• When the experimental rat’s EEG indicates sleep, the chamber floor moves – if the rat does not awaken, it falls into water
      • Yoked controls – subjected to the same floor rotations
    • Experimental rats typically die after several days
    • Postmortem studies reveal the extreme stress experienced by the experimental rats
  • 24. REM-Sleep Deprivation
    • 2 consistent effects
      • Proceed more rapidly into REM as REM deprivation increases
      • REM rebound – more time spent in REM when deprivation is over
    • REM rebound suggests that REM sleep serves a special function
  • 25. Purpose of REM?
    • Necessary for mental health
      • Inconsistent with the effects of tricyclic antidepressants – block REM
    • Necessary for maintenance of normal levels of motivation
    • Necessary for processing of memories
    • No clear purpose
  • 26. Default Theory of REM
    • REM serves no critical function
    • One can’t stay continuously in non-REM sleep, so we switch between REM and wakefulness
    • When bodily needs exist – wake up
    • No immediate needs – REM
    • No REM rebound seen when lost REM periods replaced with 15-mins awake
  • 27. Sleep Deprivation Increases Sleep Efficiency
    • After sleep deprivation, most of lost stage 4 is regained and SWS is increased
    • Short sleepers get as much SWS as long sleepers
    • Naps without SWS do not decrease the night’s sleep
    • Gradual reductions in sleep time lead to decreases in stages 1 and 2
    • Little sleepiness produced with repeated REM wakenings
  • 28. Hypothalamus and Sleep
    • During WWI – victims of encephalitis lethargica caused some to sleep continuously and others to sleep little
    • Damage in posterior hypothalamus and adjacent midbrain > excessive sleep
    • Damage in preoptic area and adjacent forebrain > wakefulness
  • 29.  
  • 30. Cerveau Isole Preparation
    • “ isolated forebrain” produced by severing cat brain stems between the inferior and superior colliculi
    • Cortical EEG indicated continuous SWS
    • A cut caudal to this produced the encephale isole preparation – normal sleep cycle
  • 31.  
  • 32. Reticular Formation
    • Something between the cuts producing the cerveau and encpehale isole preparations maintains wakefulness – the reticular formation
      • Leave intact, little effect on cortical EEG
      • Stimulation leads to wakefulness
  • 33. Reticular REM-sleep Nuclei
    • Similarities between REM and wakefulness suggest that the same brain area might be involved in both
    • REM sleep is controlled by nuclei in the caudal reticular formation, each controlling a different aspect of REM
  • 34.  
  • 35. Suprachiasmatic Nucleus (SCN) of the Medial Hypothalamus
    • Location of the major circadian clocks
    • Lesions do not reduce sleep time, but they abolish its circadian periodicity
    • Exhibit activity that can be entrained by the light-dark cycle
    • Transplant SCN, transplant sleep-wake cycle
    • Other circadian timing mechanisms exist
  • 36. Evidence of Other Clocks
    • Some circadian rhythms intact after SCN lesion
    • SCN lesions do not eliminate the ability of all environmental stimuli (such as food or water availability) to entrain circadian rhythms
    • Cells in other parts of the body exhibit free-running circadian rhythms
  • 37. Hypnotic Drugs
    • Increase sleep
    • Benzodiazepines – Valium, Librium
    • Most commonly prescribed hypnotic
    • Effective in the short-term
    • Complications – tolerance, cessation leads to insomnia, “addictive”, increase stage 2 while decreasing 4 and REM
  • 38. Antihypnotic Drugs
    • Decrease sleep
    • Stimulants and tricyclic antidepressants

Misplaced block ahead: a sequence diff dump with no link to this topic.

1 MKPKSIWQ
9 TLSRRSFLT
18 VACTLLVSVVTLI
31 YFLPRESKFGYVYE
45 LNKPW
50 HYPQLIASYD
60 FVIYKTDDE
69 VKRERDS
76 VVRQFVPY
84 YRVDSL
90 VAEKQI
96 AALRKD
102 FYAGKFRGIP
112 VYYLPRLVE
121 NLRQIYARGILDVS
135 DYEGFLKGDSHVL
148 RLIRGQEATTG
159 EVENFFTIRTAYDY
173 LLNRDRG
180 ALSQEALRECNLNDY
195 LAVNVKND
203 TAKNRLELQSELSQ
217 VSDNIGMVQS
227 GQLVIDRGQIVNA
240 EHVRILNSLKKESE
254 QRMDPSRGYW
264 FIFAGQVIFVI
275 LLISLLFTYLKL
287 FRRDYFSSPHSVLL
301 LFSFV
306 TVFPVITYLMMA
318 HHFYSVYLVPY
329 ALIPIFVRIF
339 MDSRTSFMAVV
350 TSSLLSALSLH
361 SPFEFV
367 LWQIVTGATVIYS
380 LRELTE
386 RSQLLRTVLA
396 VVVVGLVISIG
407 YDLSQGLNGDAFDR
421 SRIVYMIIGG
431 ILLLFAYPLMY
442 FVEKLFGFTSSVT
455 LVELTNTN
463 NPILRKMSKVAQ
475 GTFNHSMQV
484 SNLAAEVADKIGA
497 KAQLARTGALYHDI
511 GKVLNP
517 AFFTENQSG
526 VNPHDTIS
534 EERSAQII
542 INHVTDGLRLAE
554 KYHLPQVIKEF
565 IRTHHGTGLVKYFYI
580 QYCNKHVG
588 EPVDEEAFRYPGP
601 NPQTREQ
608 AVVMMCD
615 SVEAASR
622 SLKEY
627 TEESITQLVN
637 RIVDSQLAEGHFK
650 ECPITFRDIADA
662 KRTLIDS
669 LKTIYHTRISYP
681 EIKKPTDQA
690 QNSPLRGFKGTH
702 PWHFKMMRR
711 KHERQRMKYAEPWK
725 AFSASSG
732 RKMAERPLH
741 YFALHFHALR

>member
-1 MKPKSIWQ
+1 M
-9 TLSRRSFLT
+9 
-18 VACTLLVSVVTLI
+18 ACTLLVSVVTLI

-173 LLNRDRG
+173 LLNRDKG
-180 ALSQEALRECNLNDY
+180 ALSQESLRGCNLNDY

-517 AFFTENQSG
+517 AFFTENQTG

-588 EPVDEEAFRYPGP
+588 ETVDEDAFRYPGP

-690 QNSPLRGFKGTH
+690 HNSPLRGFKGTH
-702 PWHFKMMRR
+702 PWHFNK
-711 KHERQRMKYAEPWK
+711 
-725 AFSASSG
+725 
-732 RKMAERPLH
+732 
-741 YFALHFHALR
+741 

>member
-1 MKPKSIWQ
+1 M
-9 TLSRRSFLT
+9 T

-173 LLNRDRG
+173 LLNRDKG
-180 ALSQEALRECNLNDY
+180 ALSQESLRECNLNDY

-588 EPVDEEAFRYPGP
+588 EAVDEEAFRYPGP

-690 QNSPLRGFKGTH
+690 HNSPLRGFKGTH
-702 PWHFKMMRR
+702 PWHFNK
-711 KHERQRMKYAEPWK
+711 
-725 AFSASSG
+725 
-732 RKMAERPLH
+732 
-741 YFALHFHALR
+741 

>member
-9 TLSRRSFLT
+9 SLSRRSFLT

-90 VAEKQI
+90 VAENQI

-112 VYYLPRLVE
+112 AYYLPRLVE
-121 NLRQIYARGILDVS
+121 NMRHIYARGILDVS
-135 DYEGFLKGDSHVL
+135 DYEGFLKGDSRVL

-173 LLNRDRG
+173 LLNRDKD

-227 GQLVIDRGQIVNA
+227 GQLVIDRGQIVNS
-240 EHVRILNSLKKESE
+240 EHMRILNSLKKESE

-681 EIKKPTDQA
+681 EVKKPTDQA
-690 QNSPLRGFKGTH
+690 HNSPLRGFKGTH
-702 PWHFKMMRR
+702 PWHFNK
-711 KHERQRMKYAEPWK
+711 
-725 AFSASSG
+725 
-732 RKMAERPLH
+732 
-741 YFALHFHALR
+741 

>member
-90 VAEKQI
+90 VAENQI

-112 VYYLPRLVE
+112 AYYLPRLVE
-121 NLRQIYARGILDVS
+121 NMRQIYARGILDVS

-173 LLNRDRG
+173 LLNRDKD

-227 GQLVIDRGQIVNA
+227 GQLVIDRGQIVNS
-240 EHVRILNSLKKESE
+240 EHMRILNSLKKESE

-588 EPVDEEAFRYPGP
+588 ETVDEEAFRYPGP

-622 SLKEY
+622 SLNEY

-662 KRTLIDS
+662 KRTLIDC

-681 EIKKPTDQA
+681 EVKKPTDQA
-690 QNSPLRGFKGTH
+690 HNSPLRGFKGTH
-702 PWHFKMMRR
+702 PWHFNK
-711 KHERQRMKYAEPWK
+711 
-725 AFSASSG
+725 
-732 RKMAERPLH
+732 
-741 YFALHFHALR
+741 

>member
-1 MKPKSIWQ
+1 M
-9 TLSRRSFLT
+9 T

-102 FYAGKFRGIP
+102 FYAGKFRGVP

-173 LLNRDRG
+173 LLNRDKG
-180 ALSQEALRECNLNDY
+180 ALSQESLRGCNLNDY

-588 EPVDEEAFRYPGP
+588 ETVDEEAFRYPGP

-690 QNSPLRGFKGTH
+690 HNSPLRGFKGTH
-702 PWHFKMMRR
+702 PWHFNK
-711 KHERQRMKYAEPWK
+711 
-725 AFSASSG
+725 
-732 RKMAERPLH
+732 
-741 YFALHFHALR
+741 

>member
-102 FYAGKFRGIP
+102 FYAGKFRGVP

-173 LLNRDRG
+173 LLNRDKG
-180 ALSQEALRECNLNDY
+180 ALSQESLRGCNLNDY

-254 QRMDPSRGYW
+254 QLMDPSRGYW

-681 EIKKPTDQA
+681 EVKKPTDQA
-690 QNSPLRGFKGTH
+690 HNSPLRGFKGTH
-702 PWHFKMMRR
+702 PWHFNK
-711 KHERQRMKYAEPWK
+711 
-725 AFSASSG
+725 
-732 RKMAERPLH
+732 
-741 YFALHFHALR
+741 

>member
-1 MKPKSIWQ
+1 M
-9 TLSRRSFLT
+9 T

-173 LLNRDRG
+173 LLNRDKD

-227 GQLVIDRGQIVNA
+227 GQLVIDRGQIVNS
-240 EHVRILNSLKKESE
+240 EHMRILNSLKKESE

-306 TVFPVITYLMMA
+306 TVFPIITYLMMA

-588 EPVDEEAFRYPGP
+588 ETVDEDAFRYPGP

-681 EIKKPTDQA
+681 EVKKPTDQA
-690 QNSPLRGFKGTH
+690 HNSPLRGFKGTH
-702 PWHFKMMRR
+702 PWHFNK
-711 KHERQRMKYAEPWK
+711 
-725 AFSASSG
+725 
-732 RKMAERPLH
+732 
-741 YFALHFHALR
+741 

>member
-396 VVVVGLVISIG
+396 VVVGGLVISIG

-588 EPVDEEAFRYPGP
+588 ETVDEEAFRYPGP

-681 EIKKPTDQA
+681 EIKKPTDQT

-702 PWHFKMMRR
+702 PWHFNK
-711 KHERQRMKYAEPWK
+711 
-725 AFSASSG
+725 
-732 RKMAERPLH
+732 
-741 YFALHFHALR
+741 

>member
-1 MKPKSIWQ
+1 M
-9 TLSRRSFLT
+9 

• Both increase activity of catecholamines
    • Act preferentially on REM – may totally suppress REM with little effect on total sleep time
  • 39. Melatonin
    • A hormone synthesized from serotonin in the pineal gland
    • Melatonin levels display circadian rhythms controlled by the SCN
    • Pineal involved in timing of sexual maturity – function after this is not clear
    • Melatonin is not a sleep aid, but may be used to shift circadian rhythms
  • 40. Sleep Disorders
    • Insomnia – disorders of sleep initiation and maintenance
    • Hypersomnia – disorders of excessive sleep or sleepiness
    • REM-sleep dysfunctions
    • ~30% of respondents report sleep-related problems - far fewer truly have a problem
  • 41. Insomnia
    • Iatrogenic – physician created
      • Consequence of sleeping pill use, for example
    • Sleep apnea – stop breathing during the night leads to repeated wakenings – 2 types
      • Caused by muscle spasms or atonia
      • Failure of the CNS to stimulate breathing
      • Most commonly seen in males, the overweight, and in the elderly
  • 42. Insomnia
    • Nocturnal myoclonus – twitching of the body, usually the legs, during sleep – most are not aware of why they don’t feel rested
    • Restless legs – sufferers complain of uneasiness in legs that prevents sleep
    • Both are often treated with benzodiazepines
  • 43. Hypersomnia - Narcolepsy
    • Severe daytime sleepiness and repeated brief daytime sleeping - “sleep attacks”
    • Cataplexy – loss of muscle tone while awake
    • Sleep paralysis – paralyzed while falling asleep or upon waking
    • Hypnagogic hallucinations – dreaming while awake
  • 44. Hypersomnia - Narcolepsy
    • Appears to be an abnormality in the mechanisms that triggers REM
      • Narcoleptics enter directly into REM
      • Dreaming and loss of muscle tone while awake – suggest REM intruding into wakefulness
  • 45. REM-Sleep-Related Disorders
    • Narcolepsy (also a form of hypersomnia)
    • REM without atonia – able to act out dreams – possibly caused by damage to the nucleus magnocellularis or its output
  • 46. Effects of Long-Term Sleep Reduction
    • The brain is adaptable – may be able to function well with very little sleep
    • One deficit seen with subjects sleeping only 5.5 hours for 60 days
      • Slight deficit in a test of auditory vigilance
    • Other study – no ill effects seen at I year with subjects sleeping 7-18 hours less per week than before study
  • 47. How much sleep do you need?
    • Can this question be answered?
    • Why or why not?